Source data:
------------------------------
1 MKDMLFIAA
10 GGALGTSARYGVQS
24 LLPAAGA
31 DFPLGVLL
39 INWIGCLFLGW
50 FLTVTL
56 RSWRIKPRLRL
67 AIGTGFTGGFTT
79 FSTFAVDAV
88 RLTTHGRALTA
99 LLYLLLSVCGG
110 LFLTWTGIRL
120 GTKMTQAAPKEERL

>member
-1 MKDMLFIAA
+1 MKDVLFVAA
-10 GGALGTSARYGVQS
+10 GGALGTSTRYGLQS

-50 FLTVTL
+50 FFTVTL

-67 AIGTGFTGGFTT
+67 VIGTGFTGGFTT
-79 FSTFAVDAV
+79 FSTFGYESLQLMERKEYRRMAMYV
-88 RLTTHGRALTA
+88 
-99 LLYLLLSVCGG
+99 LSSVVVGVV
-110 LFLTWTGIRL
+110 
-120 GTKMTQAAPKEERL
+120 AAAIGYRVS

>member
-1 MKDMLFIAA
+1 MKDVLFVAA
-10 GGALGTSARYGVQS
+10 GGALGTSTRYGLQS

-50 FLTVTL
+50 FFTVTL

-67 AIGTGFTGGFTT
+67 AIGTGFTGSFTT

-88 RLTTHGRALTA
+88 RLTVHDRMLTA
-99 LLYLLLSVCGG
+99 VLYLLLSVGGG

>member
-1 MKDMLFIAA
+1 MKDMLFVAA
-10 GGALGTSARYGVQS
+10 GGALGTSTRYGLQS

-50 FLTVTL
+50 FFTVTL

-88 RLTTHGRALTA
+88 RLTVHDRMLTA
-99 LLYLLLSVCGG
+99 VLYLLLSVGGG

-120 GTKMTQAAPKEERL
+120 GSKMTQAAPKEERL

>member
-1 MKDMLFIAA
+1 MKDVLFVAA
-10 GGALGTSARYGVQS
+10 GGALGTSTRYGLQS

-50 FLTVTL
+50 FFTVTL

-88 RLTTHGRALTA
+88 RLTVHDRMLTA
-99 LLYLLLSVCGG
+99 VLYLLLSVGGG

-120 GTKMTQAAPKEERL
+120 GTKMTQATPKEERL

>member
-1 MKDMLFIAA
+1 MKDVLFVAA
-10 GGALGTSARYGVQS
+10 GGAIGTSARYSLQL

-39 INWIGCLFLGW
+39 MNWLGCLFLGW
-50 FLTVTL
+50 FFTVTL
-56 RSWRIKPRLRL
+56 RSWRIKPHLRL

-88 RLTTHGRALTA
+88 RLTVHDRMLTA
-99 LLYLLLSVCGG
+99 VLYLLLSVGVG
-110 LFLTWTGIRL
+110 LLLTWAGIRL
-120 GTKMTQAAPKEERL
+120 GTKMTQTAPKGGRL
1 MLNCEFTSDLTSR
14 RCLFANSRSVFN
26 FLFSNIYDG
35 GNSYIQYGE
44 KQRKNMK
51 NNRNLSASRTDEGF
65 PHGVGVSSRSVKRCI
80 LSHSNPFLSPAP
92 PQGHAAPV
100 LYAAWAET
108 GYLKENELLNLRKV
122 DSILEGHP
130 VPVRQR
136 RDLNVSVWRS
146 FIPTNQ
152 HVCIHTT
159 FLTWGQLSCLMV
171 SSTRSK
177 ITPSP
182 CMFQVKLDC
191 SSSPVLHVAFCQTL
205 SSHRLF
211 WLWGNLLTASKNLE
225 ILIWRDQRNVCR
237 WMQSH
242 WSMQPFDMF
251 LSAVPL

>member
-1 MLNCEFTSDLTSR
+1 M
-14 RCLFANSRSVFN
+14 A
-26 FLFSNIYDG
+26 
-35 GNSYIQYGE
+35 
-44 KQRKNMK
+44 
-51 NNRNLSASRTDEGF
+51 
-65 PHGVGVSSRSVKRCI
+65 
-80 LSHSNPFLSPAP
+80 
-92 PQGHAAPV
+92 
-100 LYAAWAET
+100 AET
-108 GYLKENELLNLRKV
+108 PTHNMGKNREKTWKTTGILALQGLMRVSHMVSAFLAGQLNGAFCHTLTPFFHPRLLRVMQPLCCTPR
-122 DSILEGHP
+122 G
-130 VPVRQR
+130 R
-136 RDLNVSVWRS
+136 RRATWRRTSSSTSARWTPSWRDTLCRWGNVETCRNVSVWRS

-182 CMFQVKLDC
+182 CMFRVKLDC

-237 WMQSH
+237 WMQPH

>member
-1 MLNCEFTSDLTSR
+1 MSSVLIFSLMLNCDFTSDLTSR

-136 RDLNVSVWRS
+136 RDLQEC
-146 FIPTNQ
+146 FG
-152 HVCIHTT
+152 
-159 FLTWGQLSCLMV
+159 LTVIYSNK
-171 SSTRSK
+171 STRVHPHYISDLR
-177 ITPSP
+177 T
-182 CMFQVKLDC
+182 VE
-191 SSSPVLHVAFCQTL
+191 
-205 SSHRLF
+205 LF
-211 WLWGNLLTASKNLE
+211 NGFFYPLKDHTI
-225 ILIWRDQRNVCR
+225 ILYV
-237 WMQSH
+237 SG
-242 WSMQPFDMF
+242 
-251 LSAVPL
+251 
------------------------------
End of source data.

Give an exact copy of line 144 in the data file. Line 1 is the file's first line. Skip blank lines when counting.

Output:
+130 R